(Bloomberg) -- Santos Ltd. won approval to proceed with a major natural gas project in Australia, securing a long-term role for fossil fuels even as their part in the global transition to cleaner energy is questioned.

The decision to give the go-ahead to the A$3.6 billion ($2.6 billion) coal-seam gas project in Narrabri follows a decade-long struggle with environmentalists and regulators. As both a major exporter of energy and a victim of the devastation caused by a warming planet, Australia is in the vanguard of countries weighing the economic benefits of gas against environmental damage.

“The Commission concludes the project is in the public interest and that any negative impacts can be effectively mitigated with strict conditions,” the three-person New South Wales Independent Planning Commission said in a statement. The consent is subject to 134 conditions, covering issues from water management to a requirement around greenhouse gas emission offsets.

Narrabri, about 500 kilometers (311 miles) northwest of Sydney, has the potential to supply about half the energy needs of New South Wales, the country’s most populous state, according to Santos, and the producer argues it’s an important stepping stone in the country’s transition away from coal-fired power. The project’s opponents said the energy switch could come without major new fossil fuel developments, with giant wind and solar farms, backed by battery storage and some gas-fired generation, more than capable of filling the gap.

“As the economy recovers from Covid-19, game-changing projects like the Narrabri Gas Project are critical to creating jobs, driving investment, turbo-charging regional development and delivering more competitive energy prices,” Santos Chief Executive Officer Kevin Gallagher said in a statement.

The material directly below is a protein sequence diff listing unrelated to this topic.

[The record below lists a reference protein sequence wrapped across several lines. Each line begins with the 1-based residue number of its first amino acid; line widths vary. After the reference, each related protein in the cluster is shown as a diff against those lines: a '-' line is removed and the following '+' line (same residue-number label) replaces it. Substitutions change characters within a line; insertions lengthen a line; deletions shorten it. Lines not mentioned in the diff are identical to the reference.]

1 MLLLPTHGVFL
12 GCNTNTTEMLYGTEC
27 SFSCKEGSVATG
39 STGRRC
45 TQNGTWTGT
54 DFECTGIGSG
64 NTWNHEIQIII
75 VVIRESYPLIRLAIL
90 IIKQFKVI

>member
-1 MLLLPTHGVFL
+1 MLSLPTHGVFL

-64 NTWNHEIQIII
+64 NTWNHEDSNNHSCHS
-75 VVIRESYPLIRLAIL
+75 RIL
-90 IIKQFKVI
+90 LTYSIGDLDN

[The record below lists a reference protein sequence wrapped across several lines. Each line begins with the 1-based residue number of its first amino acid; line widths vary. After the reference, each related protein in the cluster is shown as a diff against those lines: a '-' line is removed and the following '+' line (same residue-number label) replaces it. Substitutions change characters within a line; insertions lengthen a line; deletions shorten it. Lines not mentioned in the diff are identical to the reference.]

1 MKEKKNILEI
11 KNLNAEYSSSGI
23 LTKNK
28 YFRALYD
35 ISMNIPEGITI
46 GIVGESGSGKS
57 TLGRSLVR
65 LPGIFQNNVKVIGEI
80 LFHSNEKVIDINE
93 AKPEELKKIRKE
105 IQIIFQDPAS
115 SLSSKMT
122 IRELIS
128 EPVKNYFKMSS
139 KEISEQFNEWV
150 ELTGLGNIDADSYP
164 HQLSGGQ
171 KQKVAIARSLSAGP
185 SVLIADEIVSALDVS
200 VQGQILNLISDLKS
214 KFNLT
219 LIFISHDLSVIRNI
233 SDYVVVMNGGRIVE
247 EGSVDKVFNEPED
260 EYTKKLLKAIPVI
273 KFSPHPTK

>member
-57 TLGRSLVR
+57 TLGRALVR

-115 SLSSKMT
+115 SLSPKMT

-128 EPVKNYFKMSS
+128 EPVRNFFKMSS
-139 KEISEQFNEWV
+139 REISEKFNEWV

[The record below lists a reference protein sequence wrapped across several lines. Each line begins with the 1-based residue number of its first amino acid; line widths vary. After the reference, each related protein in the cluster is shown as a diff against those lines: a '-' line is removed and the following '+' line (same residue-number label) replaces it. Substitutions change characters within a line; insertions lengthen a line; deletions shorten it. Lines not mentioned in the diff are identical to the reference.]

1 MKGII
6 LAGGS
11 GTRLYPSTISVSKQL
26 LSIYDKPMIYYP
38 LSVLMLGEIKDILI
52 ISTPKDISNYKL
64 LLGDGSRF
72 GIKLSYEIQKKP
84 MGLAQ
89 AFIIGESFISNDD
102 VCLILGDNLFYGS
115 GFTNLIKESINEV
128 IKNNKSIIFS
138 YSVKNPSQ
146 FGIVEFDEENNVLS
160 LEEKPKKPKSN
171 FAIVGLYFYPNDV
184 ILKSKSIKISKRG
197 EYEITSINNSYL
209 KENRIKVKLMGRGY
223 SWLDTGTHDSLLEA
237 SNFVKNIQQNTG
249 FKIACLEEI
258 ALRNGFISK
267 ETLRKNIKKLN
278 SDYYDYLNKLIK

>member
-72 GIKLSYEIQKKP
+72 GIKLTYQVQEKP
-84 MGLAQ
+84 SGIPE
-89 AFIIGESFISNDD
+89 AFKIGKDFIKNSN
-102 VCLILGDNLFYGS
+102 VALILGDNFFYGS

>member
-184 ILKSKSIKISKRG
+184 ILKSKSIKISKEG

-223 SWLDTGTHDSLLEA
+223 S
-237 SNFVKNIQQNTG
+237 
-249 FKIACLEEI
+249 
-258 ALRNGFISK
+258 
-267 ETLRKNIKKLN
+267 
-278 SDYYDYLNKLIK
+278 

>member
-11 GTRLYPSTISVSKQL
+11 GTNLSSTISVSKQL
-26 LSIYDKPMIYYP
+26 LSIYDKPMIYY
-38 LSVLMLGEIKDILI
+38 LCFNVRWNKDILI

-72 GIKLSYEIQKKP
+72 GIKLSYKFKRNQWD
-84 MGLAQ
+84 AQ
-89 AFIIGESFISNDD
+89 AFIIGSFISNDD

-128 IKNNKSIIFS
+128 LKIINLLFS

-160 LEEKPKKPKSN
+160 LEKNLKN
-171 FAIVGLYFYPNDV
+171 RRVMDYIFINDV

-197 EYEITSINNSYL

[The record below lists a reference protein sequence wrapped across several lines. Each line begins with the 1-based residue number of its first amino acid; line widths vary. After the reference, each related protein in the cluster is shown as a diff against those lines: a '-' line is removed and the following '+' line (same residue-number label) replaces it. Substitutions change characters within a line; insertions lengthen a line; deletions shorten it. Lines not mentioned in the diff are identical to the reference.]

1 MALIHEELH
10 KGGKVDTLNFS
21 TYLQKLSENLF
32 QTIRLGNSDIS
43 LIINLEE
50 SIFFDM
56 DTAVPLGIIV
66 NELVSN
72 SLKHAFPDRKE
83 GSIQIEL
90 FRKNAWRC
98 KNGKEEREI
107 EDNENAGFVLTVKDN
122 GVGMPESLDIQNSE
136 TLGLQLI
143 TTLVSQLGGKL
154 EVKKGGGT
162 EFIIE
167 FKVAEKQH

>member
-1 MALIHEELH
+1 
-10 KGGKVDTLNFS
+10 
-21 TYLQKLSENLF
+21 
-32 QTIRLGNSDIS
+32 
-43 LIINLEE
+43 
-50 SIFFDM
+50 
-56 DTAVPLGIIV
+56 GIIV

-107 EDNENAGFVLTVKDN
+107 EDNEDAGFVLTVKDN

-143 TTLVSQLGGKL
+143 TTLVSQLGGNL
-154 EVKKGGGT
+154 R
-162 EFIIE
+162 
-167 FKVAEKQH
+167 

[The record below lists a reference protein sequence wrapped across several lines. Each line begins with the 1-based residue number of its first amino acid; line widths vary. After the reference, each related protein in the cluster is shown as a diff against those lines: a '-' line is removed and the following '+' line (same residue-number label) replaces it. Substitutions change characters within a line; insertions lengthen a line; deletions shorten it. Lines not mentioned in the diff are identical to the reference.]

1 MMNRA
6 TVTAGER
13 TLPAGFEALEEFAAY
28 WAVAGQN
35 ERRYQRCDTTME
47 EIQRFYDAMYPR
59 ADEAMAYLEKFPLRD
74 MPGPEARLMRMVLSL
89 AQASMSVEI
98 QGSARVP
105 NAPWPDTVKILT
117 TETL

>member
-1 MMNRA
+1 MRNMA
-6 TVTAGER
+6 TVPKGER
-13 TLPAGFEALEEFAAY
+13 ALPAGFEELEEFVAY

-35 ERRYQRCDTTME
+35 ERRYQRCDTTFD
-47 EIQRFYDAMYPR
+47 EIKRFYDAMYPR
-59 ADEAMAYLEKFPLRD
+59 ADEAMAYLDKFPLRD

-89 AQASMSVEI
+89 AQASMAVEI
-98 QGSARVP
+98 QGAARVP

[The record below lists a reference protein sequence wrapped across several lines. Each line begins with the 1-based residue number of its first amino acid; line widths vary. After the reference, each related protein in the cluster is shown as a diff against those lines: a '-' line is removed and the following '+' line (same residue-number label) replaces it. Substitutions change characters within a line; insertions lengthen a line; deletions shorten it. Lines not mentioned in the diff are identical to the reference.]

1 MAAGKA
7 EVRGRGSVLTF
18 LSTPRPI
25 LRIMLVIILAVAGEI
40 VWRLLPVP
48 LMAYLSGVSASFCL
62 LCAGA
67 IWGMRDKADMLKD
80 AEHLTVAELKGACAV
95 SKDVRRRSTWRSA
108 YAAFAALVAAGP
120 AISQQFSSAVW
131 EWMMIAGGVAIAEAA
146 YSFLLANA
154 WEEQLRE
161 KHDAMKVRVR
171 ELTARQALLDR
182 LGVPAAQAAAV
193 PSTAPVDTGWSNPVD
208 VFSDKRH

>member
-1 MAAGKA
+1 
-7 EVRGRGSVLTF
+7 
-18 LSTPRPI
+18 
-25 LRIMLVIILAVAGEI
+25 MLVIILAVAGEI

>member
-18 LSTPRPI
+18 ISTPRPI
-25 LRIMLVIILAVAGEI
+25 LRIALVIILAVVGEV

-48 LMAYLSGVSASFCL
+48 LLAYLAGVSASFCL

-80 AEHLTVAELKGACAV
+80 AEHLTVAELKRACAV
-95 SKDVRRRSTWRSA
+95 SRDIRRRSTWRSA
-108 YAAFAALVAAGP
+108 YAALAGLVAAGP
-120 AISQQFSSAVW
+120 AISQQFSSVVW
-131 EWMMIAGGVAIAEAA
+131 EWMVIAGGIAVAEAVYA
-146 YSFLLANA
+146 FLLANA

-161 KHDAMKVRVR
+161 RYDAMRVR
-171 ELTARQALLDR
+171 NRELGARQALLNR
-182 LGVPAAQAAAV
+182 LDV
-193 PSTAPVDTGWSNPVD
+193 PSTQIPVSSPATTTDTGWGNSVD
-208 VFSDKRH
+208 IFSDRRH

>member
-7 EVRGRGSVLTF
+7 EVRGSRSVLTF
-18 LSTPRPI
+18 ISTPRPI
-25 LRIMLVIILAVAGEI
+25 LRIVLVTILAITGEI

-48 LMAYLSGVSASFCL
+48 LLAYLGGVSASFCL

The company’s shares fell as much as 3% in Sydney.

Read: Battle Over Gas Project May Shape Australia’s Energy Future

After winning the state-level approval, the Santos project will also require separate authorization from the national government. The country’s pro-fossil fuels government earlier in September outlined its plans for a “gas-fired” economic recovery from the coronavirus-induced recession, including incentives to develop new gas resources.

Citigroup expects “expedited” federal ministerial approval of the project within one to two months, with a final investment decision in early 2022 and production beginning in the first half of 2024, the bank said in a research note dated Sept. 25.

Advocates including the Australian Petroleum Production & Exploration Association, an industry group, insist the development will help drive down energy prices that rank among the world’s highest. A number of aging coal plants are scheduled to retire in Australia over the next decade, and the country’s east coast faces a potential gas shortfall in the years ahead as the domestic market competes for supply with three large liquefied natural gas export facilities in Queensland.

The Santos project -- with a potential life span of 20 to 25 years -- has faced a wide range of opponents, from farmers and ecologists to activist grandmothers. A consultation process received more than 23,000 public objections and about 11,000 written submissions, a sign of the depth of community feeling and a reflection of rising pressure on energy producers over their greenhouse gas emissions.

“The project’s contribution to global heating should have seen this bitterly contested proposal plainly rejected,” Greenpeace Australia Pacific spokesperson Jonathan Moylan said in a statement. “Extracting and burning methane has already made a massive contribution to the climate crisis and turning Narrabri into a gas field would only exacerbate extreme weather events like bushfires.”

Regional farmers have expressed concern the project could harm vast aquifers used to supply water for livestock and crop irrigation in the area. There have also been questions over the disposal of hundreds of thousands of tons of salt the project will produce.

The commission’s assessment process had addressed all relevant issues around environmental and water impacts, Santos said in its statement.

The Narrabri decision follows a separate authorization Tuesday that will allow construction of a new A$1 billion metallurgical coal mine with a potential 80-year lifespan in central Queensland, a project that’s also been a focus of criticism from environmentalists.

(Updates with Santos CEO comment in fifth paragraph)

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